ValueSpeak

A Weekly Column

By Joseph Walker

 

JUDGING IN THE REAL "PEOPLE'S COURT"

It was an accident. Honest. I wouldn't kid you about a thing like this.

Joseph was just a baby at the time. I was dashing from our beat-up old Volkswagen to our apartment with groceries under one arm and Joseph under the other, his head resting against my chest and my hand around his right thigh. With the reckless abandon of a struggling college student who hadn't discovered room in the budget for insurance, I bounded up the stairs two at a time, hesitating only slightly to adjust my position when the shopping bag began to slip from my grasp.

Unfortunately, that alteration on one side re-shaped my physical alignment to the point that Joseph's head popped out from under my arm and lunged forward. Suddenly, his drowsy little body was tense, his fists clenched anxiously near his face, as he hurtled toward the wood stairs face first. So it was a natural reflex, really, when I grabbed the leg that was slipping from my right hand, snagging him like a third baseman plucking a hot shot out of the air. I would have felt incredibly relieved, almost heroic, if I hadn't felt something pop inside his leg when I clamped down on it.

I had broken my son's leg. Not intentionally, of course. In fact, I probably saved him from even more serious injury (and yes, I know I shouldn't have been carrying him like that in the first place). Still, the confusion on his face and the pain in his cry shot pangs of guilt directly to my heart.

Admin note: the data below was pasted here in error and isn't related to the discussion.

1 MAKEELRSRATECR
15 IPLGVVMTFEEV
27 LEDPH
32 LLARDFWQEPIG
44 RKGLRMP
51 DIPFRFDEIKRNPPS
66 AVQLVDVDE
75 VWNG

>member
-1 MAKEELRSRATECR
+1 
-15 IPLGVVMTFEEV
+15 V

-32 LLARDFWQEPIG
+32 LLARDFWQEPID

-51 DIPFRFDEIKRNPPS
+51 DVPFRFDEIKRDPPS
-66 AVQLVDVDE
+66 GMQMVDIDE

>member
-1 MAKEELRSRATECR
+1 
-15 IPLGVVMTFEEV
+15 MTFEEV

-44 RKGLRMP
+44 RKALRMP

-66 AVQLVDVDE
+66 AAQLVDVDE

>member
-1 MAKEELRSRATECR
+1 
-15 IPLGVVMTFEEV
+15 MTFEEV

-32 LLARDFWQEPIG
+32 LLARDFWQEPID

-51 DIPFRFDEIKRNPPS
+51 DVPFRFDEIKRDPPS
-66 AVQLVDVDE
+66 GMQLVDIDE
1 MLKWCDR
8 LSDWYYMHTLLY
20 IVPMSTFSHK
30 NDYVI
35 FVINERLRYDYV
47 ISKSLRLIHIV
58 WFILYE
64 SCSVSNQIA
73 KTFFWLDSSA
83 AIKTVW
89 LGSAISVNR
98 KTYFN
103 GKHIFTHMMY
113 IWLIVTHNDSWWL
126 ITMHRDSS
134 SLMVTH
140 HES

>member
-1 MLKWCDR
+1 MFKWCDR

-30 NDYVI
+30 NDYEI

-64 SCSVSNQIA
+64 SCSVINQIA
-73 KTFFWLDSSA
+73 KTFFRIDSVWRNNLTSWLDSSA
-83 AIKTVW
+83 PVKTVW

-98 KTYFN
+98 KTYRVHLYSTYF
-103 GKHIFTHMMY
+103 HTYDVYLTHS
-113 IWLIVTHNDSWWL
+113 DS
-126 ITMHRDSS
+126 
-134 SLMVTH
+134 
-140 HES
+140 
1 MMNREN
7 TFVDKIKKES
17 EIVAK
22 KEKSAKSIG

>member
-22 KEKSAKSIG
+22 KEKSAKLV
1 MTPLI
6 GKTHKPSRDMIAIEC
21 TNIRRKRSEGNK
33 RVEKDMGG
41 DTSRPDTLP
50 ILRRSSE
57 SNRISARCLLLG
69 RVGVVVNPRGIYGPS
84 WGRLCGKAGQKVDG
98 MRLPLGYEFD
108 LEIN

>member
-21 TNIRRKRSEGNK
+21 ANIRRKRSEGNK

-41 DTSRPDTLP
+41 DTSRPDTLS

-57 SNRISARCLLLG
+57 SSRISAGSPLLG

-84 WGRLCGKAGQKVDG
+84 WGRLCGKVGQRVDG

Oh, and by the way -- I dropped the groceries anyway.

As hurt and upset as I was about what I had done to Joe, however, it was nothing compared to the guilt heaped upon me at the hospital emergency room.

"You want to try that story again?" one nurse sneered, barely concealing her accusation.

I was devastated. Not only had I clumsily broken my baby's leg -- in my bare hand, no less -- but now I was suspected of having done it maliciously. Of course, I understood that the people in the hospital were just doing their jobs, and in retrospect I'm grateful for their concern. The plague of abuse demands such vigilance -- even if that means a few innocent bystanders like me feel guilty.

Still, it makes me wonder: how many of the people I silently condemn each day are really guilty of the "crimes" I attribute to them? That scruffy man who begged for my spare change -- is he really the lazy alcoholic I judged him to be, or was his story of hardship and woe accurate? Those teenagers who hang around the neighborhood with their music (and I use that word loosely) booming -- are they really shiftless and irresponsible, or just troubled? And that guy who nearly ran me off the road this morning -- was he really . . . well, whatever it was that I muttered under my breath as I swerved to miss him, or was there a family emergency that prompted his recklessness?

The fact is, people and the situations they get into are usually too complex to trust to a first impression. It takes time to really get to know someone, and it takes information to really understand why they do the things they do. And it seems to me that we owe our fellow humans at least that -- time and information -- before we try to pass judgment in the real-life "People's Court." Like that cab driver who charged me $75 for what should have been a $20 fare the last time I was in New York. Maybe he isn't the scoundrel I've made him out to be. Maybe he needed the money. Maybe he accidentally broke his son's leg or something, and he doesn't have medical insurance, and . . .

Nahhh. Who'd ever believe a story like that?

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--- Joseph Walker

http://www.sfpnn.com/joseph_walker1.htm

 

Look for Joe's book, "How Can You Mend a Broken Spleen? Home Remedies for an Ailing World." It is available on-line through www.Amazon.com and barnesandnoble.com